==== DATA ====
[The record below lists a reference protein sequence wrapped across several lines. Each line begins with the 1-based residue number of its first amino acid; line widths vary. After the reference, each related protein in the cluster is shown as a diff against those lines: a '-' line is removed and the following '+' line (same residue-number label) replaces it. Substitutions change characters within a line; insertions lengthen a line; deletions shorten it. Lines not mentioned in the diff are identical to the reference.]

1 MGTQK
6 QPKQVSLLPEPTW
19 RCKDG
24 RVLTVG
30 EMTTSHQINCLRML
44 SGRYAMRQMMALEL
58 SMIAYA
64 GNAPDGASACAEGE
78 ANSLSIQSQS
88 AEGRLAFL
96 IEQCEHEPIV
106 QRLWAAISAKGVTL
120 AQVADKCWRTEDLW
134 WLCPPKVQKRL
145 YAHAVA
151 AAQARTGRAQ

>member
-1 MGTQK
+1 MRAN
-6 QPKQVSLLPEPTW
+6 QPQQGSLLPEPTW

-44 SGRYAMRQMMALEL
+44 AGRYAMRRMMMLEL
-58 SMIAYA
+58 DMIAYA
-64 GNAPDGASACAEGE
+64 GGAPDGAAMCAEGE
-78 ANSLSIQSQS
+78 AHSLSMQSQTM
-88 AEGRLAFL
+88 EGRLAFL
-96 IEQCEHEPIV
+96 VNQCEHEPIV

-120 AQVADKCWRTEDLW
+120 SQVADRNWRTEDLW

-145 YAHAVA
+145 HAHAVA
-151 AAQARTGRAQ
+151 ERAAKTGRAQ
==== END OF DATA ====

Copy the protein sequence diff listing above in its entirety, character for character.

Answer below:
[The record below lists a reference protein sequence wrapped across several lines. Each line begins with the 1-based residue number of its first amino acid; line widths vary. After the reference, each related protein in the cluster is shown as a diff against those lines: a '-' line is removed and the following '+' line (same residue-number label) replaces it. Substitutions change characters within a line; insertions lengthen a line; deletions shorten it. Lines not mentioned in the diff are identical to the reference.]

1 MGTQK
6 QPKQVSLLPEPTW
19 RCKDG
24 RVLTVG
30 EMTTSHQINCLRML
44 SGRYAMRQMMALEL
58 SMIAYA
64 GNAPDGASACAEGE
78 ANSLSIQSQS
88 AEGRLAFL
96 IEQCEHEPIV
106 QRLWAAISAKGVTL
120 AQVADKCWRTEDLW
134 WLCPPKVQKRL
145 YAHAVA
151 AAQARTGRAQ

>member
-1 MGTQK
+1 MRAN
-6 QPKQVSLLPEPTW
+6 QPQQGSLLPEPTW

-44 SGRYAMRQMMALEL
+44 AGRYAMRRMMMLEL
-58 SMIAYA
+58 DMIAYA
-64 GNAPDGASACAEGE
+64 GGAPDGAAMCAEGE
-78 ANSLSIQSQS
+78 AHSLSMQSQTM
-88 AEGRLAFL
+88 EGRLAFL
-96 IEQCEHEPIV
+96 VNQCEHEPIV

-120 AQVADKCWRTEDLW
+120 SQVADRNWRTEDLW

-145 YAHAVA
+145 HAHAVA
-151 AAQARTGRAQ
+151 ERAAKTGRAQ